Doctor Who Series 6 – music by Murray Gold

Doctor Who Series 6It’s rare, but not unheard of, to claim to have enjoyed the music from a movie or TV show tremendously, while not enjoying the story that spawned the music. Much of the sixth season of revived Doctor Who is like that for me – the season’s reliance on, and constant referral to, the Doctor’s apparent date with death, just rubbed me the wrong way. It might’ve been a brilliant device to use if it had been the final season for the incumbent Doctor, but in this day and age the general public knows that the actor in question is contracted for several years, and won’t be bowing out at the end of his second season. All the constant refrain of the season’s already-witnessed cliffhanger did was remind me how suspense-free the whole enterprise was. It was right up there with the third season (the “Martha season”) as my least favorite year of the show’s revival.

Could I separate my noncommittal grunt of a response to the season from the music? Yes and no. Murray Gold gamely gives his all to every episode, though there’s a lot of referring back to the Doctor’s new theme established in the previous season (and on that season’s soundtrack). There’s also a lot of referring back to the style that Gold employed for much of the Davies/Tennant years – unashamed orchestral bombast, even in scenes that don’t always call for it – and less of the promising experimentation of the fifth season. The season’s opening two-parter is at its best when it’s using a slightly twangy electric guitar to signify its setting, although the “Apollo 11” cue is as good a musical theme for the launch of the first moon landing mission as I’ve ever heard. “Another Perfect Prison”, “Day Of The Moon” and “I See You Silence” are the best examples of this, recalling the best of John Barry’s James Bond scores.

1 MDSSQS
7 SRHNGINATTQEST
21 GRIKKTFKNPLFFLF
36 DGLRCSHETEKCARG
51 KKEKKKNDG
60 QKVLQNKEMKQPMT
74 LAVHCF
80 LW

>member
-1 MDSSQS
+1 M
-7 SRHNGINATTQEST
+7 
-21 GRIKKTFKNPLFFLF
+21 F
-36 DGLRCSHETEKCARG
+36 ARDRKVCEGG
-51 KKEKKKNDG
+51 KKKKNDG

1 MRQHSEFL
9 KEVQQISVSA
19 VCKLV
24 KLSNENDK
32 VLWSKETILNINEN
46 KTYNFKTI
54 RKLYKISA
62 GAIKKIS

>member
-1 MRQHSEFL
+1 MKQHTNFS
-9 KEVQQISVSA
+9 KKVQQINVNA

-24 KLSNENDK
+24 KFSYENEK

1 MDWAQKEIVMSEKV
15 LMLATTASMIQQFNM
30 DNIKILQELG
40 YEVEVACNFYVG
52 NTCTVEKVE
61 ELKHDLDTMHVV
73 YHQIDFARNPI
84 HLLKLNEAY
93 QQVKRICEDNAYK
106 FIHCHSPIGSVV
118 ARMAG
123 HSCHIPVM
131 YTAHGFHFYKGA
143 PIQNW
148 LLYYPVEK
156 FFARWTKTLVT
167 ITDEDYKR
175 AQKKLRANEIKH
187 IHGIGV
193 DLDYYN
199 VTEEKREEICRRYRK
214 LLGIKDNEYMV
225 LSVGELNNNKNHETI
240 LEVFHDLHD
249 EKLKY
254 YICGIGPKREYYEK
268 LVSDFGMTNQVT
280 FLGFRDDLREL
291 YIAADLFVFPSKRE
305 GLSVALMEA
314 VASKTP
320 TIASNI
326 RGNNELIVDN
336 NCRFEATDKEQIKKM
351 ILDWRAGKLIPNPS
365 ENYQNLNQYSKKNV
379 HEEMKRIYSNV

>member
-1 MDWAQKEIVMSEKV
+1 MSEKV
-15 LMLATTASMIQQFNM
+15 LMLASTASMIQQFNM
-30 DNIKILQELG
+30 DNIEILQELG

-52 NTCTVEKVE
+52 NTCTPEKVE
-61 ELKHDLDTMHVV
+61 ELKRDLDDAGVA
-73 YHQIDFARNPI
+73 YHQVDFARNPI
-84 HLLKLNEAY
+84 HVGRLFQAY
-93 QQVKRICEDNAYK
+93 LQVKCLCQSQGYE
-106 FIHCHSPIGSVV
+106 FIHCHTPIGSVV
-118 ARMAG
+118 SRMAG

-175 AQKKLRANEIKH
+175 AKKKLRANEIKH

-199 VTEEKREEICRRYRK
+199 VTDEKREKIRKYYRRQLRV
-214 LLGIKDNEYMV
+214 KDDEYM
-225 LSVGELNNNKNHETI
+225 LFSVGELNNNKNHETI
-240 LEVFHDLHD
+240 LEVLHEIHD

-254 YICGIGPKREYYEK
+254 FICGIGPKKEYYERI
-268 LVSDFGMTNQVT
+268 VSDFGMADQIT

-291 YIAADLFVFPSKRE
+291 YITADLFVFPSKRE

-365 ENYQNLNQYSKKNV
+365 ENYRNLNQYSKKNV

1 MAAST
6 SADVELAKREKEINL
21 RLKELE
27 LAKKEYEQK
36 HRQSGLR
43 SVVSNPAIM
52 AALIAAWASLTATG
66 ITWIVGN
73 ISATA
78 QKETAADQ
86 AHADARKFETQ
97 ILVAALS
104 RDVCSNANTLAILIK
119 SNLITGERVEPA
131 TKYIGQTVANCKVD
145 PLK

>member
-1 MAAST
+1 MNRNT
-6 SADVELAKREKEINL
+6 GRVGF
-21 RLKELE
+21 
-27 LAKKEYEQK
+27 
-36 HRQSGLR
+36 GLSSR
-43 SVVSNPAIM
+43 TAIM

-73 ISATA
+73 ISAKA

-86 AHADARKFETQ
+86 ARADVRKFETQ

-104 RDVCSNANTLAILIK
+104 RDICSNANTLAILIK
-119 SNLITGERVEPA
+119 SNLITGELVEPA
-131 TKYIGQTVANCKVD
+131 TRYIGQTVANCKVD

The Curse Of The Black Spot and The Doctor’s Wife have outstanding music, with the latter being a standout of the season both musically and story-wise. The “Run, Sexy” cue is one of the few overt examples of the orchestra-and-electronics-joined-at-the-hip style that made the fifth season’s soundtrack such a welcome change of pace from what had come before. The Rebel Flesh and The Almost People, a two-parter dealing with clones demanding independence, are more subdued to make way for dialogue.

But things crank up for the second half of the mid-season cliffhanger. (Sadly, it’s one of the silliest episodes in the series’ nearly-50-year history, but nobody’s perfect.) Let’s Kill Hitler gets a snarlingly oppressive march for the Nazi terror, a good place for orchestral bombast if there ever was one.

The second half of the season has more interesting episodes and more interesting scores. Night Terrors has a deceptively calm opening theme and sinister passages, while The Girl Who Waited is dripping with uncertainty as Amy comes to grips with a TARDIS-free reality on the run, and then learns that even that isn’t immutable. The God Complex has some very unusual keyboard/synth-heavy cues (including the recurring “muzak” motif). “Room Of Your Dreams” opens up with the kind of electronics that haven’t been heard since the original series.

Closing Time sounds almost like a sitcom in its opening track, and most of the cues presented here stay light-hearted. The music from the season closer, The Wedding Of River Song, starts with a rollicking opening track, “5:02 PM”, before becoming surprisingly quiet. One of the better tracks, “Brigadier Lethbridge-Stewart”, accompanies the kick-in-the-gut meta moment where the Doctor learns of the his old friend’s death (Nicholas Courtney, the actor who portrayed the Brigadier in all of his appearances, had died earlier in the year) to a wistful tune.